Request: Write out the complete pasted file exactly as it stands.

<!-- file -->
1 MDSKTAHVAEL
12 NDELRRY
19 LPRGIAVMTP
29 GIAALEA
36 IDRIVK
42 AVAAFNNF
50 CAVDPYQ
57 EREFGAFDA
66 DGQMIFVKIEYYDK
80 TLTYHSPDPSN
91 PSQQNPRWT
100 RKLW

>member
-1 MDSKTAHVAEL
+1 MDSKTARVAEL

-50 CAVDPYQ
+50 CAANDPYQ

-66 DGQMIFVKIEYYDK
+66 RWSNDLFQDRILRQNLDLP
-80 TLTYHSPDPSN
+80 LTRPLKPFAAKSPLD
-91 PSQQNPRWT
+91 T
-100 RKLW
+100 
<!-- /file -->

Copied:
1 MDSKTAHVAEL
12 NDELRRY
19 LPRGIAVMTP
29 GIAALEA
36 IDRIVK
42 AVAAFNNF
50 CAVDPYQ
57 EREFGAFDA
66 DGQMIFVKIEYYDK
80 TLTYHSPDPSN
91 PSQQNPRWT
100 RKLW

>member
-1 MDSKTAHVAEL
+1 MDSKTARVAEL

-50 CAVDPYQ
+50 CAANDPYQ

-66 DGQMIFVKIEYYDK
+66 RWSNDLFQDRILRQNLDLP
-80 TLTYHSPDPSN
+80 LTRPLKPFAAKSPLD
-91 PSQQNPRWT
+91 T
-100 RKLW
+100 